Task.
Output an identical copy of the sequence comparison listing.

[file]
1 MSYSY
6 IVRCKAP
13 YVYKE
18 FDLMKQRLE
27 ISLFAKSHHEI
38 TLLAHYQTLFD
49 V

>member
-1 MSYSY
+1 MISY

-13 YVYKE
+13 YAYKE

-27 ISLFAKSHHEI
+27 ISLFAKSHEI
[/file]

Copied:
1 MSYSY
6 IVRCKAP
13 YVYKE
18 FDLMKQRLE
27 ISLFAKSHHEI
38 TLLAHYQTLFD
49 V

>member
-1 MSYSY
+1 MISY

-13 YVYKE
+13 YAYKE

-27 ISLFAKSHHEI
+27 ISLFAKSHEI